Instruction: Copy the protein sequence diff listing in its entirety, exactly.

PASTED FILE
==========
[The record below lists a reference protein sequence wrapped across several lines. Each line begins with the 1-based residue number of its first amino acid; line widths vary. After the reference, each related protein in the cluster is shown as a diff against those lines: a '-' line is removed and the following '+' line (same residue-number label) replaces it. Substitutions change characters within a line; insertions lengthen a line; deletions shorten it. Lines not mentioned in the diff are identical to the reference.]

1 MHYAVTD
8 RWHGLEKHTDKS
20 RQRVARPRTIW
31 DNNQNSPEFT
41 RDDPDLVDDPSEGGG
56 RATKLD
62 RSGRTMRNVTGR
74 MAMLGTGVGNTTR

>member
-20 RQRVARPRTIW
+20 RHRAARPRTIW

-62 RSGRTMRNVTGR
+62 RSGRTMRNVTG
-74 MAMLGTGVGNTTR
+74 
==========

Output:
[The record below lists a reference protein sequence wrapped across several lines. Each line begins with the 1-based residue number of its first amino acid; line widths vary. After the reference, each related protein in the cluster is shown as a diff against those lines: a '-' line is removed and the following '+' line (same residue-number label) replaces it. Substitutions change characters within a line; insertions lengthen a line; deletions shorten it. Lines not mentioned in the diff are identical to the reference.]

1 MHYAVTD
8 RWHGLEKHTDKS
20 RQRVARPRTIW
31 DNNQNSPEFT
41 RDDPDLVDDPSEGGG
56 RATKLD
62 RSGRTMRNVTGR
74 MAMLGTGVGNTTR

>member
-20 RQRVARPRTIW
+20 RHRAARPRTIW

-62 RSGRTMRNVTGR
+62 RSGRTMRNVTG
-74 MAMLGTGVGNTTR
+74 